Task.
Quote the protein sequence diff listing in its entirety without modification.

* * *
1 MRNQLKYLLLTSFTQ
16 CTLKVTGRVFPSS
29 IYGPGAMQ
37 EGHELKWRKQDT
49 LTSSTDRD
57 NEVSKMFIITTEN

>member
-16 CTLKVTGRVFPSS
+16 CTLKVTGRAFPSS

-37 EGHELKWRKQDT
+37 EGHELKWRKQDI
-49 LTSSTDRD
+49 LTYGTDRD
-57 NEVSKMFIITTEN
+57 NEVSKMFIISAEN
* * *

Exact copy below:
1 MRNQLKYLLLTSFTQ
16 CTLKVTGRVFPSS
29 IYGPGAMQ
37 EGHELKWRKQDT
49 LTSSTDRD
57 NEVSKMFIITTEN

>member
-16 CTLKVTGRVFPSS
+16 CTLKVTGRAFPSS

-37 EGHELKWRKQDT
+37 EGHELKWRKQDI
-49 LTSSTDRD
+49 LTYGTDRD
-57 NEVSKMFIITTEN
+57 NEVSKMFIISAEN